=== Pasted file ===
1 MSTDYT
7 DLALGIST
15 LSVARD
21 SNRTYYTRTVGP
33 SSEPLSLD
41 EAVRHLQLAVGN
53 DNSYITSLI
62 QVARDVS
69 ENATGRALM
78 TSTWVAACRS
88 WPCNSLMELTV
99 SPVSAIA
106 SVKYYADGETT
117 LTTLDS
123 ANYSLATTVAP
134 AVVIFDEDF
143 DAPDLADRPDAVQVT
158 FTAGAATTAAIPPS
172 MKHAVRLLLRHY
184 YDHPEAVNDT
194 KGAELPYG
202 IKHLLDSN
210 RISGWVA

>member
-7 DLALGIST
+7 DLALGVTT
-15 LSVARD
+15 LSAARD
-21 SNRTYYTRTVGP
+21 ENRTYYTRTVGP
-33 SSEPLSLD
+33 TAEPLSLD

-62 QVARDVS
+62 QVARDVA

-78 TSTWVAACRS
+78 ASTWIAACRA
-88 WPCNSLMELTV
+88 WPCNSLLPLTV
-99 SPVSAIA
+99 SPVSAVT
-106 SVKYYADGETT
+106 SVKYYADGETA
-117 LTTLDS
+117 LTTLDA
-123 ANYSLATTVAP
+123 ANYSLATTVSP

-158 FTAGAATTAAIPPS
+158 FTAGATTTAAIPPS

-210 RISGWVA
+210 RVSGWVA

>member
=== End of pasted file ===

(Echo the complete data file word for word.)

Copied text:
1 MSTDYT
7 DLALGIST
15 LSVARD
21 SNRTYYTRTVGP
33 SSEPLSLD
41 EAVRHLQLAVGN
53 DNSYITSLI
62 QVARDVS
69 ENATGRALM
78 TSTWVAACRS
88 WPCNSLMELTV
99 SPVSAIA
106 SVKYYADGETT
117 LTTLDS
123 ANYSLATTVAP
134 AVVIFDEDF
143 DAPDLADRPDAVQVT
158 FTAGAATTAAIPPS
172 MKHAVRLLLRHY
184 YDHPEAVNDT
194 KGAELPYG
202 IKHLLDSN
210 RISGWVA

>member
-7 DLALGIST
+7 DLALGVTT
-15 LSVARD
+15 LSAARD
-21 SNRTYYTRTVGP
+21 ENRTYYTRTVGP
-33 SSEPLSLD
+33 TAEPLSLD

-62 QVARDVS
+62 QVARDVA

-78 TSTWVAACRS
+78 ASTWIAACRA
-88 WPCNSLMELTV
+88 WPCNSLLPLTV
-99 SPVSAIA
+99 SPVSAVT
-106 SVKYYADGETT
+106 SVKYYADGETA
-117 LTTLDS
+117 LTTLDA
-123 ANYSLATTVAP
+123 ANYSLATTVSP

-158 FTAGAATTAAIPPS
+158 FTAGATTTAAIPPS

-210 RISGWVA
+210 RVSGWVA

>member